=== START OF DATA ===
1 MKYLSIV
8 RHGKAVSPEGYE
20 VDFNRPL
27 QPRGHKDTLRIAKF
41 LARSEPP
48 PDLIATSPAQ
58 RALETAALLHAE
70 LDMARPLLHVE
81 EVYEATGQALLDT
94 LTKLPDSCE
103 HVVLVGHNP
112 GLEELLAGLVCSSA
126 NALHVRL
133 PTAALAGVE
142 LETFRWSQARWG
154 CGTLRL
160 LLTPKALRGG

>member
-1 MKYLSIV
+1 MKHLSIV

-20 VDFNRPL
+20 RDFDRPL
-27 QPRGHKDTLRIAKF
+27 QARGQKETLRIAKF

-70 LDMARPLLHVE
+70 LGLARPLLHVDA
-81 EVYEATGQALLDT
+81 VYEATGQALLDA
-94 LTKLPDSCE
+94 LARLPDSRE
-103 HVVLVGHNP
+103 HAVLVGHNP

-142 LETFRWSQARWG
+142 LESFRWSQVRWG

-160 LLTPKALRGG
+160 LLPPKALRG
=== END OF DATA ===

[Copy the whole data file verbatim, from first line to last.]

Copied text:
1 MKYLSIV
8 RHGKAVSPEGYE
20 VDFNRPL
27 QPRGHKDTLRIAKF
41 LARSEPP
48 PDLIATSPAQ
58 RALETAALLHAE
70 LDMARPLLHVE
81 EVYEATGQALLDT
94 LTKLPDSCE
103 HVVLVGHNP
112 GLEELLAGLVCSSA
126 NALHVRL
133 PTAALAGVE
142 LETFRWSQARWG
154 CGTLRL
160 LLTPKALRGG

>member
-1 MKYLSIV
+1 MKHLSIV

-20 VDFNRPL
+20 RDFDRPL
-27 QPRGHKDTLRIAKF
+27 QARGQKETLRIAKF

-70 LDMARPLLHVE
+70 LGLARPLLHVDA
-81 EVYEATGQALLDT
+81 VYEATGQALLDA
-94 LTKLPDSCE
+94 LARLPDSRE
-103 HVVLVGHNP
+103 HAVLVGHNP

-142 LETFRWSQARWG
+142 LESFRWSQVRWG

-160 LLTPKALRGG
+160 LLPPKALRG